Daily Reflection
February 6th, 2001
Eileen Wirth
Journalism Department
Click here for a photo of and information on this writer.

Memorial of Paul Miki, S.J. and companions
Genesis 1:20--2:4
Psalms 8:4-9
Mark 7:1-13

There’s something humbling about a vast star-filled prairie sky, the Pacific Ocean breaking against a rocky coastline, and the mountains of Colorado. 

Like today’s readings, they remind us of the power and majesty of God’s creation and can cause us to ponder the significance of our lives.  Are we “little less than the angels” with dominion over the wild beasts, or just a small part of God’s very large plan or both? 

Contemplating these root questions leads us to the central message that Jesus teaches in today’s Gospel.  Do we focus so much on trivial and transitory demands (rules/requirements) that we  “disregard God’s commandment and cling to what is human tradition?”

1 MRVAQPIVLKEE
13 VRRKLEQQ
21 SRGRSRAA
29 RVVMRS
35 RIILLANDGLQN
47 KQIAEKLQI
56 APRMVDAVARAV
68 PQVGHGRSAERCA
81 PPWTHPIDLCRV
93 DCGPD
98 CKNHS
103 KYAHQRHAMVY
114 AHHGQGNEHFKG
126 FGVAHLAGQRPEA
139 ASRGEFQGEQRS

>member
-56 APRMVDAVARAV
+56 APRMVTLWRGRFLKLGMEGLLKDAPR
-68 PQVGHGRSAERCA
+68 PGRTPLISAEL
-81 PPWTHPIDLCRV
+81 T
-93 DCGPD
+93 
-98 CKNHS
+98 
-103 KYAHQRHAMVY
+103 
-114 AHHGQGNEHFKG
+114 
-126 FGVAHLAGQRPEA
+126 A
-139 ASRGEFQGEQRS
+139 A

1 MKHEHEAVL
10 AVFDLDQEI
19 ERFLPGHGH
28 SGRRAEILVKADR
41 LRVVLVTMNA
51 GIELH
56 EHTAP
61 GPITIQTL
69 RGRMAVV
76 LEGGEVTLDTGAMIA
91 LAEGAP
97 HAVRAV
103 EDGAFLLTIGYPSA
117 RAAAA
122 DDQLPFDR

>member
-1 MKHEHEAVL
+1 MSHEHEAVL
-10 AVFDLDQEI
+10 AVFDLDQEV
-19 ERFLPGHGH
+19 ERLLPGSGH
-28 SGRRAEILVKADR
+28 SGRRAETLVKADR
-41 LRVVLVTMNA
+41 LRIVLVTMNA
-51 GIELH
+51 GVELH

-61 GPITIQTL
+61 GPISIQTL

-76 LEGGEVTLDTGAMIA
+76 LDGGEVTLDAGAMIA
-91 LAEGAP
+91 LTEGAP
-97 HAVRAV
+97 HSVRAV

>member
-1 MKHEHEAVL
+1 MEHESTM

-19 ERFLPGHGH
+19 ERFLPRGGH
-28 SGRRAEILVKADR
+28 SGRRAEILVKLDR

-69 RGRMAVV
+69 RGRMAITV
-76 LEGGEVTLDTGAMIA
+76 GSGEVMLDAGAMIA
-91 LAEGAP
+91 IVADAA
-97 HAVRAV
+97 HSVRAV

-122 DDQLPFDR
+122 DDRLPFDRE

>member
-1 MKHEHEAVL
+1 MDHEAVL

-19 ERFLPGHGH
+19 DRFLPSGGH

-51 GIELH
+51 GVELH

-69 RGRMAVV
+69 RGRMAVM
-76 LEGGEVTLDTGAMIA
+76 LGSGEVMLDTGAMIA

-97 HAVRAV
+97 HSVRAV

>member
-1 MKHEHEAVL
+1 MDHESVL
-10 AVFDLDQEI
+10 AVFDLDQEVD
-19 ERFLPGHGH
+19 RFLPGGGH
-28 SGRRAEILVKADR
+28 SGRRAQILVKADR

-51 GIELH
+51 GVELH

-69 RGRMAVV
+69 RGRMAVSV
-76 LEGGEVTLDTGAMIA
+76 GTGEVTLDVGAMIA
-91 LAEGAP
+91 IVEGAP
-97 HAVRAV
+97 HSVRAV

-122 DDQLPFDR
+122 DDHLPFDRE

It’s a matter of keeping things in perspective – of developing an overriding sense of how God wants us to live. 

Sometimes when I’m bogged down in checking off items on a seemingly endless “to do” list, it helps to take 10 minutes to think about what I’d like my obituary to say.  Not one version has led with “attended committee meetings,” “kept her house spotless” or “was a fabulous cook.” 

I strongly suspect that God’s priorities for our lives have more to do with taking time to be kind to others and even (or especially) to ourselves.  Perhaps the most important line in today’s passage from Genesis is “so God blessed the seventh day and made it holy, because on it he rested from all the work he had done in creation.”

This reminds us that God’s plan for our lives mandates time to rest, and time to think – time to become holy BY getting in touch with Him and our deeper selves. 

So go to the ocean or mountains or a place where you can see the stars or take a walk around your block and enjoy the flora and fauna that God gave us dominion over.  Get in touch with God and yourself even if it means “neglecting” or delaying something you think you should do.

Five years from now, will anyone care if you finished every item on your “to do” list on time? 

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